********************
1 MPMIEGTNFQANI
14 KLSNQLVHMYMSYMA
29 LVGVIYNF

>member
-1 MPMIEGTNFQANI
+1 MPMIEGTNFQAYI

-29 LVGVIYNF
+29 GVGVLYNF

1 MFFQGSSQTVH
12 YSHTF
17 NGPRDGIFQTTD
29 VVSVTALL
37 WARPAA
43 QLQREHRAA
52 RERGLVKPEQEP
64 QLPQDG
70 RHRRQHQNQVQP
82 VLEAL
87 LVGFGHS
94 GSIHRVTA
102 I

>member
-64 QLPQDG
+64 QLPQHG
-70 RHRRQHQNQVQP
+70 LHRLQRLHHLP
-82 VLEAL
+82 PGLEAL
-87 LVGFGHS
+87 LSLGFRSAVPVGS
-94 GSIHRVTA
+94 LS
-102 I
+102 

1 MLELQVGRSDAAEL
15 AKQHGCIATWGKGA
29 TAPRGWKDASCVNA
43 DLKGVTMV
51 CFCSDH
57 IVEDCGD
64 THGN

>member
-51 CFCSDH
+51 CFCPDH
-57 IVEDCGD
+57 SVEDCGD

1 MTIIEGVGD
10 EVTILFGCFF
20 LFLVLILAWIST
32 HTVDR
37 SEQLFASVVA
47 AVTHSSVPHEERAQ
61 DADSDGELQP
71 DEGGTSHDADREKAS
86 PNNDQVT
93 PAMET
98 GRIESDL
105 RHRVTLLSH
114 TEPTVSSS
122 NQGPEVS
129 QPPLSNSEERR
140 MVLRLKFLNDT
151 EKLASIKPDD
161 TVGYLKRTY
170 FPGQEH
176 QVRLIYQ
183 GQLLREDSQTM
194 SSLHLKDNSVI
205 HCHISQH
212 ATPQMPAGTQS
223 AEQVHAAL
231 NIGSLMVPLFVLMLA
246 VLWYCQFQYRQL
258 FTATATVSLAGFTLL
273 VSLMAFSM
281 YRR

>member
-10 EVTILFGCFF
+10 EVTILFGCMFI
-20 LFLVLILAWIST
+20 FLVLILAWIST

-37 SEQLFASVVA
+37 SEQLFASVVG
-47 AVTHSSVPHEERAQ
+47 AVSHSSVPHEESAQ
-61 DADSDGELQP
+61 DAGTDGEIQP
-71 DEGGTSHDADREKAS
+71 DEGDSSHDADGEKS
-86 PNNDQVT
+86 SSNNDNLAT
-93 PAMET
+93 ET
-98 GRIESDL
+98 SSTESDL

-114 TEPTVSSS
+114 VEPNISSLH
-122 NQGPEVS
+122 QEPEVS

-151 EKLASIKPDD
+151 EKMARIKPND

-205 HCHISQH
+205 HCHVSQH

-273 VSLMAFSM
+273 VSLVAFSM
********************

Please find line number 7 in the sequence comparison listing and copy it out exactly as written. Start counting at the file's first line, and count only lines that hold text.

-29 LVGVIYNF